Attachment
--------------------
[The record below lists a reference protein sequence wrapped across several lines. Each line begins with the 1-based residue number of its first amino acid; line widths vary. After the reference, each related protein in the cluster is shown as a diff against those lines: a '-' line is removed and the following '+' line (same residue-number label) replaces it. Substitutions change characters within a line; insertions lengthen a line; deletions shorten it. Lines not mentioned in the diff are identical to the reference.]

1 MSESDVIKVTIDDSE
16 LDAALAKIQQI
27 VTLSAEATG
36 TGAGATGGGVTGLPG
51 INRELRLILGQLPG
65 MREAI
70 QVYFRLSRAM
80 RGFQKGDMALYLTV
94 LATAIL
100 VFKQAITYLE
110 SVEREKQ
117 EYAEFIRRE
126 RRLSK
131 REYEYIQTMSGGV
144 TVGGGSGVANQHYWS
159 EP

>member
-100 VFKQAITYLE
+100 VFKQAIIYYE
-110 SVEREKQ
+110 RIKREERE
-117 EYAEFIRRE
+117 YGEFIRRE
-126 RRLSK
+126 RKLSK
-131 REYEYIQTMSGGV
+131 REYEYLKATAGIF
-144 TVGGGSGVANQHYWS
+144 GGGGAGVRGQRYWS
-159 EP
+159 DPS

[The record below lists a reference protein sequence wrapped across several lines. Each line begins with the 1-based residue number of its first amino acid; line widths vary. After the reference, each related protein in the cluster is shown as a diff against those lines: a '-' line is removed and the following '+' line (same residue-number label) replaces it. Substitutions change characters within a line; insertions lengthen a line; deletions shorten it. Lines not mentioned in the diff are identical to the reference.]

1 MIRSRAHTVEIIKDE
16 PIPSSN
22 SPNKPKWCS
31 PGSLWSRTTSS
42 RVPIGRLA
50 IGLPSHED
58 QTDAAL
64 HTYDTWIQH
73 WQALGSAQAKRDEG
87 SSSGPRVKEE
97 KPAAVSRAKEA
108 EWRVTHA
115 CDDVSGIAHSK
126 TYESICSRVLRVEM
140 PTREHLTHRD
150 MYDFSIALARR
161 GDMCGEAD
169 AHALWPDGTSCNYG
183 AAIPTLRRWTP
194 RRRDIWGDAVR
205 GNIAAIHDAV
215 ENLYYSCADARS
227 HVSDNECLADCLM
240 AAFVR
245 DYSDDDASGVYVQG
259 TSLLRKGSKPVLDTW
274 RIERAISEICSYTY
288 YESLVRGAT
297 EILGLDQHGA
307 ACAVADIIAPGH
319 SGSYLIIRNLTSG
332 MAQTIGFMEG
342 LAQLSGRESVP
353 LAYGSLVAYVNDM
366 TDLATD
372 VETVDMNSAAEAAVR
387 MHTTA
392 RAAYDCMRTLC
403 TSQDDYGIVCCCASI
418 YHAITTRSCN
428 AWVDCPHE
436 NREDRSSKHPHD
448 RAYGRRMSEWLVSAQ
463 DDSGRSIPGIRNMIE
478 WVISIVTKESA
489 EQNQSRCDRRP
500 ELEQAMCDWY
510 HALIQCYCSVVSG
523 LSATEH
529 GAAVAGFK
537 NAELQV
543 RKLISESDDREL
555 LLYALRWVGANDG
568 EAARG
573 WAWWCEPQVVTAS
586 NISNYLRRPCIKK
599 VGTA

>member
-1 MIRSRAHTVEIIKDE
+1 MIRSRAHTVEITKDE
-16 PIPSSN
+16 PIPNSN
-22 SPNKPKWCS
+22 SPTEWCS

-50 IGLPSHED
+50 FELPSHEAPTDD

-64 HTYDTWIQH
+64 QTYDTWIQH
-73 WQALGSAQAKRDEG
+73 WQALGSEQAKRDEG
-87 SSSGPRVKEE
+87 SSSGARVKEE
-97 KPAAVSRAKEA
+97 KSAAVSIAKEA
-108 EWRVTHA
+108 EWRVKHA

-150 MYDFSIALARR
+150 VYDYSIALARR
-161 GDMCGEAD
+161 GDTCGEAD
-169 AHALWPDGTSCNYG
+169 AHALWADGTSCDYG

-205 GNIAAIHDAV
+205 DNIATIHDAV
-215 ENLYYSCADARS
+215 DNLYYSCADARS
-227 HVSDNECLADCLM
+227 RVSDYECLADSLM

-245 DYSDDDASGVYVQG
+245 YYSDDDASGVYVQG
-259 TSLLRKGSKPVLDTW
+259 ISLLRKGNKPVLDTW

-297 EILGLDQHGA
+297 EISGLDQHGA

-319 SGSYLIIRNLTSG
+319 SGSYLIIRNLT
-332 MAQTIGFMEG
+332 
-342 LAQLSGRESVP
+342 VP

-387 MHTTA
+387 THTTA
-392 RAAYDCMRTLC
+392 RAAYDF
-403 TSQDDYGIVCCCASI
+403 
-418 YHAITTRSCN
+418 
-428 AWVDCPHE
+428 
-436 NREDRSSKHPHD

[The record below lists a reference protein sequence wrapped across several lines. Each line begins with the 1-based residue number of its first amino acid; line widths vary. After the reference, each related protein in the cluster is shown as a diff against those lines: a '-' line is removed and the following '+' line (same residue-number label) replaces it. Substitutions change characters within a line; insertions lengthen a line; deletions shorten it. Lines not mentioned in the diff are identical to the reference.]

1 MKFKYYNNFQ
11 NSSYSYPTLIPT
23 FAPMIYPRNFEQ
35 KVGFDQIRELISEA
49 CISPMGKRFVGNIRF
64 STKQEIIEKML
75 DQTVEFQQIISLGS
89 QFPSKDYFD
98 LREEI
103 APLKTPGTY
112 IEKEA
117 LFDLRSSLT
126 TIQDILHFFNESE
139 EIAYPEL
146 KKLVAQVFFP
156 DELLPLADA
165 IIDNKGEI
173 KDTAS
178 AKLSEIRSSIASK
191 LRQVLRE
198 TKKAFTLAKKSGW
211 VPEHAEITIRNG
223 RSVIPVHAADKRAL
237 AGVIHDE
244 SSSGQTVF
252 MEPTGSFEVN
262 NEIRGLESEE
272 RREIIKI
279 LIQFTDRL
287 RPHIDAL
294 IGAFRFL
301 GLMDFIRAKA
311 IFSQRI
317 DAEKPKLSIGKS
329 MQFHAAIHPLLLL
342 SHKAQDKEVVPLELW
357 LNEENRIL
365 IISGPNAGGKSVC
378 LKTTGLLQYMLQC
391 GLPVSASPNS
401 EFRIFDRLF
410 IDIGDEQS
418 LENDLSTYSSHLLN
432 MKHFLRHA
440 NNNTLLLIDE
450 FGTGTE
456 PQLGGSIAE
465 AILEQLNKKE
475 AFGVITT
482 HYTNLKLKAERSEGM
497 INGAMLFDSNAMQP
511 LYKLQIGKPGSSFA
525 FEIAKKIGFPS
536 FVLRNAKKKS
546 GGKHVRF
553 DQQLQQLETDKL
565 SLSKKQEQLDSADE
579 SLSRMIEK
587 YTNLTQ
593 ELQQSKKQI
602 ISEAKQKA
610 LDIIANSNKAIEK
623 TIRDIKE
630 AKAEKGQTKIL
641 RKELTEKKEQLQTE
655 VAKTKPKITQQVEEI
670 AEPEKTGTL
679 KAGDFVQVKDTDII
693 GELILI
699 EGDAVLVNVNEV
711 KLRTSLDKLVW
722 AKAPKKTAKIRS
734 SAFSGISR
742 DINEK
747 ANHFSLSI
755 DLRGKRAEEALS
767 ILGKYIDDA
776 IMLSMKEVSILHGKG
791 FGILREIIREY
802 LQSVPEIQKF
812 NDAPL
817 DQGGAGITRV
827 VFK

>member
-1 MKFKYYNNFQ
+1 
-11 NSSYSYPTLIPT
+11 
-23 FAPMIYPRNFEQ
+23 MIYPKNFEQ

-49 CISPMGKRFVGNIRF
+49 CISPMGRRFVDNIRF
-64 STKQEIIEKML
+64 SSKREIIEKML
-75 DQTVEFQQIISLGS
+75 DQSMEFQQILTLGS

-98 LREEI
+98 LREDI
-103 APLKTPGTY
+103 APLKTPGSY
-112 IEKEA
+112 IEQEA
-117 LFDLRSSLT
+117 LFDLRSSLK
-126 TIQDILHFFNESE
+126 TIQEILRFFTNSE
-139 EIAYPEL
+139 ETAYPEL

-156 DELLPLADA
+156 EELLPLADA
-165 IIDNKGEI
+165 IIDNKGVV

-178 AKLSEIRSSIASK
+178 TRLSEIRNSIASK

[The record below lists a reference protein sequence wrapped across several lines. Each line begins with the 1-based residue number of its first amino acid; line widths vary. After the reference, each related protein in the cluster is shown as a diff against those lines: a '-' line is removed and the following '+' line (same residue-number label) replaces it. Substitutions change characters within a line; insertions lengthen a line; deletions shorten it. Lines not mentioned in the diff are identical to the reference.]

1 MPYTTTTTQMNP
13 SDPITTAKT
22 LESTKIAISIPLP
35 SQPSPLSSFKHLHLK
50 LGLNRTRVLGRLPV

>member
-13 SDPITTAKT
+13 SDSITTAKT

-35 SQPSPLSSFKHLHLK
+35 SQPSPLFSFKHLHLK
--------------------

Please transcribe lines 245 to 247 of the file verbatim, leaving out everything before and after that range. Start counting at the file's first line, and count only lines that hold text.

+103 APLKTPGSY
-112 IEKEA
+112 IEQEA